BCCOA releases annual report
The Barry County Council on Aging (BCCOA) has released its annual report on services provided to elderly Barry Countians for the 2011 fiscal year, noting that the number of clients needing personal care assistance has doubled due to cuts in the state's Medicaid program in 2010-11.
Over 3,500 hours of personal care services were provided to area seniors needing help in carrying out two or more basic daily activities in their homes for the past year. All personal care services were contracted out because of the specialized skills or equipment needed to perform the services.
The primary purpose of the BCCOA is to help senior citizens live independently in their homes for as long as practical. Each month, BCCOA serves over 200 senior citizens through a variety of programs, including personal care. Other programs administered by the BCCOA include homemaking services, respite care, home medical alert, reimbursement of meal drivers and Good Neighbor transportation.
The largest group of clients served are those who need assistance with basic homemaking chores, which might include laundry and general housecleaning.
Over 6,800 hours of homemaking services were provided to Barry County clients last year. The county council employs nine part-time workers to provide these in-home services and one supervisor to oversee the day-to-day operations of all programs.
Respite care is offered to caregivers who need assistance or a short reprieve from their responsibilities. BCCOA provided over 2,500 hours of respite care services to seniors needing such help last year. Often, respite services are combined with homemaking services. The number of clients receiving respite care is limited by the staff and funding available to provide the service.
The BCCOA also provides and supports a medical alert program. There are currently 40 medical alert units installed in client homes in Barry County.
"Often, the client would not be able to afford this life-saving device without this program," said Ron Shook, treasurer for BCCOA. "Each year, there are numerous times when emergency responders are contacted and dispatched because of an emergency occurring in a senior's home."
The county council also assists seniors in finding their own medical alert provider when the council has no units available for installation.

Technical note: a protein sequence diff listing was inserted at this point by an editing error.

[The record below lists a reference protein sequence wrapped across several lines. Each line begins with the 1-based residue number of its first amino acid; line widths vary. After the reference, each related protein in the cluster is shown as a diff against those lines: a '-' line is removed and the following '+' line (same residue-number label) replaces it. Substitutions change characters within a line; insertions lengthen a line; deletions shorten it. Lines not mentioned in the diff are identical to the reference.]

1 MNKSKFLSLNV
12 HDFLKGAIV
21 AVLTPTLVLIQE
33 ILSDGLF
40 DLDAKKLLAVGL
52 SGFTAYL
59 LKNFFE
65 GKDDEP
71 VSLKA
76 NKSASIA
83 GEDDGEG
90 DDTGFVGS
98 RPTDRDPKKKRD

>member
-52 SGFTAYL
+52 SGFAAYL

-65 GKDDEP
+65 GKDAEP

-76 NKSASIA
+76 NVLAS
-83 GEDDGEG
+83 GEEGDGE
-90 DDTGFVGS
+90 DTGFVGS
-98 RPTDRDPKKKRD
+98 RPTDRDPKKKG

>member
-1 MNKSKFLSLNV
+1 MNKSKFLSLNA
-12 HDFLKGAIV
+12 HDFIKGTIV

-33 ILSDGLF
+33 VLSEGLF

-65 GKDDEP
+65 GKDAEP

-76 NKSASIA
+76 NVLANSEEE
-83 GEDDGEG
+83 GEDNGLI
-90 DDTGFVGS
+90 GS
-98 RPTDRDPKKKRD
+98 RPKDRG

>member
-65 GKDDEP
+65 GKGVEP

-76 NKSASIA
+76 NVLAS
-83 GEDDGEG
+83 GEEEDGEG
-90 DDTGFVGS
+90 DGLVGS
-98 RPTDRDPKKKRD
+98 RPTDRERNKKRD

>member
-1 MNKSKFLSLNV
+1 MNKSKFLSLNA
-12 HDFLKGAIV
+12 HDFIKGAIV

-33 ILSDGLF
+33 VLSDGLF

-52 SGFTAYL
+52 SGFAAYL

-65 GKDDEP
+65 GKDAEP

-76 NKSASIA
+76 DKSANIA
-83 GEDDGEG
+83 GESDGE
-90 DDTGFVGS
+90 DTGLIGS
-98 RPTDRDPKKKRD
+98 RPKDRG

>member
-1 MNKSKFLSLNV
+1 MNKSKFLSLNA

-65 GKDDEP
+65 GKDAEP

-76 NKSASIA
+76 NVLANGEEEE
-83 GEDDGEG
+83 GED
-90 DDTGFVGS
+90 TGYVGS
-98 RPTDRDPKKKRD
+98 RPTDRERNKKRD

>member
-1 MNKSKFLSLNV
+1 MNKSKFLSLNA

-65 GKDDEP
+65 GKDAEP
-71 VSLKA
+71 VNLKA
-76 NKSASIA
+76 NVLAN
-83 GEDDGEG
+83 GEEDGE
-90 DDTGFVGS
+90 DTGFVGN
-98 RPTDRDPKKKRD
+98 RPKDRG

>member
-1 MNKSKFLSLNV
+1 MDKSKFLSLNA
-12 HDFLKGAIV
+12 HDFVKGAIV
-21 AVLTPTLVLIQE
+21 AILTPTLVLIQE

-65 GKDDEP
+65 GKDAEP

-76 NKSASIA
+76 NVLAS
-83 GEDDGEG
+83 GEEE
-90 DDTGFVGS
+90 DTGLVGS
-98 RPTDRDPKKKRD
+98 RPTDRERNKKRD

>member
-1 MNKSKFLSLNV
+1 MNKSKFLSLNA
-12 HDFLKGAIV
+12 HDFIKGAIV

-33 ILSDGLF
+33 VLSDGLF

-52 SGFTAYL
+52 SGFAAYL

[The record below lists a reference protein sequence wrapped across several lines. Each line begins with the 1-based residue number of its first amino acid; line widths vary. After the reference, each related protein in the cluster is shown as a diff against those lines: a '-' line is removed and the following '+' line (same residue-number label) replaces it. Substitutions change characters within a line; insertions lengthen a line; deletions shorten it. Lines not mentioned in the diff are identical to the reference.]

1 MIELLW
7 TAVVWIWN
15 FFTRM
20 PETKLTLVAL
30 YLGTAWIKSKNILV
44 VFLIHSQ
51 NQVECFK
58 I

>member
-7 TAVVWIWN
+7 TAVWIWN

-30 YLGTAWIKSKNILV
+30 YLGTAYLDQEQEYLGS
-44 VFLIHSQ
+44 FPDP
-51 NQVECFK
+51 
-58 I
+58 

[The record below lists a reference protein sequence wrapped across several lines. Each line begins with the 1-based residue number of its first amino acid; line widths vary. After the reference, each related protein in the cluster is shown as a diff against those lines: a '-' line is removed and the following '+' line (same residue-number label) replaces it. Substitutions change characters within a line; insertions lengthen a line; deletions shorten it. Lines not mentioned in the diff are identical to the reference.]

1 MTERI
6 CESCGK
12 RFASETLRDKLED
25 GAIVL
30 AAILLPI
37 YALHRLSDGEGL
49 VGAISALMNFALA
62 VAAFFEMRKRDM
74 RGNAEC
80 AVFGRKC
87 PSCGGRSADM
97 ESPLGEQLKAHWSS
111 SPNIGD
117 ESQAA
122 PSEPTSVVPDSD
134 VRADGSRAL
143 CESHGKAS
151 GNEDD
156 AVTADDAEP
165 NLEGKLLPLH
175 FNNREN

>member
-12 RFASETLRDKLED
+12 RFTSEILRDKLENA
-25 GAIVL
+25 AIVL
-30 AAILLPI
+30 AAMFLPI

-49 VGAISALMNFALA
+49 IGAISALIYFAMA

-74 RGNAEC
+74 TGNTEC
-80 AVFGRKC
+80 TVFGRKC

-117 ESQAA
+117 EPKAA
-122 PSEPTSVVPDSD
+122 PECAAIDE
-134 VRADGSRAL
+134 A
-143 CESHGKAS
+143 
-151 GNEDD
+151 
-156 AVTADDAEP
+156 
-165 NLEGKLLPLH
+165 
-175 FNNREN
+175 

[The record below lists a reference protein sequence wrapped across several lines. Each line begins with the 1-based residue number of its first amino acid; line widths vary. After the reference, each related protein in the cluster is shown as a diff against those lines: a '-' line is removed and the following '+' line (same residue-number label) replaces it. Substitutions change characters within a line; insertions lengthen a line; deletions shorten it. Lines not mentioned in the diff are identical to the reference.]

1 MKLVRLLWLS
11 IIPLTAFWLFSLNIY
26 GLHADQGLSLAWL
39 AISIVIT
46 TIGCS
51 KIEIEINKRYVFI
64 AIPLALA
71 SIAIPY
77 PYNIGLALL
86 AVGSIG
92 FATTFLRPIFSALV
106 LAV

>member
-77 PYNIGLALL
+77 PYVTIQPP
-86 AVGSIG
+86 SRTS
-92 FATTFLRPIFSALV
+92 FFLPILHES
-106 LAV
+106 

Last year, a total of 54,700 meals were delivered in Barry County from three senior centers in Cassville, Monett and Shell Knob. Volunteer drivers tallied up nearly 53,200 miles delivering meals to seniors. Volunteer drivers donated 9,330 miles back to the home-delivered meals program, equivalent to nearly $4,000 in donations, according to Shook.
"There is a persistent need for volunteer meal drivers at all three senior centers," Shook said. "The Southwest Missouri Office on Aging (SWMOA) provides the food items and staff to prepare the home-delivered meals in each of the centers."
The Good Neighbor transportation program, coordinated by the BCCOA, continued operations last year, assisting seniors with transportation when medical or other special transportation needs arose. Volunteer drivers logged 4,105 miles, taking clients to a specialist or the Veterans Administration facilities outside the county.
In recent years, the Senior Citizens' Services Tax Board has provided funding for expanded OATS bus service in the county. Seniors needing local transportation are encouraged to use the OATS bus whenever possible.
The county council plans to continue offering all of these services to area seniors throughout the 2011-12 fiscal year. The Senior Citizens' Services Tax Board appropriated $155,300 from its 2011 tax receipts to the Barry County Council on Aging to fund these programs.
During the past year, the county council received $21,643 in contributions from clients that went to help sustain the programs being provided to seniors in Barry County.
The county council is under contract with SWMOA to provide some of the services, such as the home-delivered meal driver reimbursements, homemaker services and Good Neighbor transportation during the 2011-12 fiscal year.
The Barry County Council on Aging is governed by volunteer board members who are elected from throughout the county. Current board members include: Sharon Madison, president; Barbara Howell, vice president; Shook, treasurer; Linda Pelzel, secretary; and Marilyn Shepherd, Les Hinton, Thelma Hinton, Nadine Smith and Sue Beck, board members.
Seniors needing assistance may call their area senior center administrator. In Cassville, the number to call is 847-4510, in Monett, call 235-3285 and in Shell Knob, call 858-6952. Calls may also be made to the BCCOA at 847-2229.